New evidence confirms second Viking outpost in North America 1,000 years ago

New evidence confirms second Viking outpost in North America 1,000 years ago

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Canada’s top Arctic archaeologist, Pat Sutherland, has found new evidence which confirms the presence of a second Viking base in the New World.  The only previously known location of a Viking settlement in North America was discovered at L’Anse aux Meadows in Newfoundland in 1960.

Sutherland, professor of archaeology at Memorial University, Newfoundland, has spent years compiling evidence that Norse explorers visited other parts of Canada.  Four sites occupied by indigenous Arctic hunters of the Dorset culture, ranging a distance of 1,000 miles from Baffin Island to northern Labrador, have also yielded dozens of suspected Norse artefacts, such as Scandinavian-style spun yarn, pelt fragments from Old World rats, distinctive wooden tallysticks, and a whalebone spade similar to ones found at Norse sites in Greenland.  A human tooth from one of the sites was tested a few years ago for possible European DNA, but the results were inconclusive.

Excavation of Viking outpost on Baffin Island

During a recent dig at the ruins of an ancient building on the southeast coast of Baffin Island, Sutherland’s team found whetstones used for sharpening metal bladed tools.  Wear grooves in the whetstones bear traces of copper alloys such as bronze and brass—materials unknown to the Arctic’s native inhabitants, but well-known to Viking metalsmiths.  The stone-and-sod building itself, which bears a striking resemblance to Viking buildings in Greenland, was long suspected to have been built by Norse seafarers rather than the Dorset people, but the evidence of advanced European metallurgy there provides ‘the smoking gun’ for a Viking presence.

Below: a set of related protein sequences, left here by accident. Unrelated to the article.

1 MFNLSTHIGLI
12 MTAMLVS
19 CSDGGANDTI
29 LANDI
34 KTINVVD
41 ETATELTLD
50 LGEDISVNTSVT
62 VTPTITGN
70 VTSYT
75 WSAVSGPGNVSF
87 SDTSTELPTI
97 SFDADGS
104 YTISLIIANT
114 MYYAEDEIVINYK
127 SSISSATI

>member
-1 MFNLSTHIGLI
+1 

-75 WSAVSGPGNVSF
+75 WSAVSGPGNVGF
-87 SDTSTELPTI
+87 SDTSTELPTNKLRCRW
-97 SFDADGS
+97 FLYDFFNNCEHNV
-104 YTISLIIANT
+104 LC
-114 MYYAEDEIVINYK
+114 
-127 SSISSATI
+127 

It has long been known that Leif Eriksson, a Viking chieftain from Greenland, set sail for the New World around 1000 AD, five centuries before the voyages of Christopher Columbus.  His exploits are recorded in two Icelandic sagas, the Saga of Eric the Red and the Saga of the Greenlanders, which tell how Eriksson stopped long enough to walk the coast on Baffin Island—which they named ‘Helluland’, meaning ‘land of stone-slabs’ in Old Norse—before heading south to settle in ‘Vinland’, meaning ‘land of meadows’.  The Vinland settlement is almost certainly the L’Anse aux Meadows site, which dates to between 989 and 1020 AD and consisted of 3 Viking halls, as well as an assortment of huts for weaving, ironworking, and ship repair.  It was inhabited by a succession of Viking expeditions, but the colony ultimately failed.

Viking Settlement at L’Anse aux Meadows reconstruction

The sagas tell how the Vikings’ uneasy trading relations with the Skraelings (the indigenous Native American inhabitants) erupted in violence one day when the natives were scared by a bull that broke loose from the Norse encampment.  In the ensuing battle two of the Vikings and “many of the natives” were killed.  Despite everything the land had to offer, the Vikings realised they would be under the constant threat of attack by the Skraelings and so returned to Greenland, leaving Vinland behind forever.

However, Pat Sutherland believes that Norse seafarers continued to travel between Greenland and Arctic Canada for generations after the attempt to colonise Newfoundland failed, and that they traded with the ancient Dorset people before they were displaced around 1400 AD by the ancestors of the modern Inuit.  The medieval nobles of Europe highly prized walrus ivory, soft Arctic furs, and other luxuries from the Far North, and Dorset hunters and trappers had an almost limitless supply of walruses and Arctic foxes around the coastal areas of Helluland.  The Dorset people, in turn, would have found European metalwork an irresistible exchange.  If Sutherland’s theory is correct then her evidence may point to a previously unknown transatlantic trade network between Viking seafarers and Native American hunters.  As she told National Geographic, “I think things were a lot more complex in this part of the world than most people assumed.”  Her Memorial University colleague, archaeologist James Tuck, agreed, “It’s pretty convincing that there was a much larger Norse presence in the Canadian Arctic than any of us thought.”

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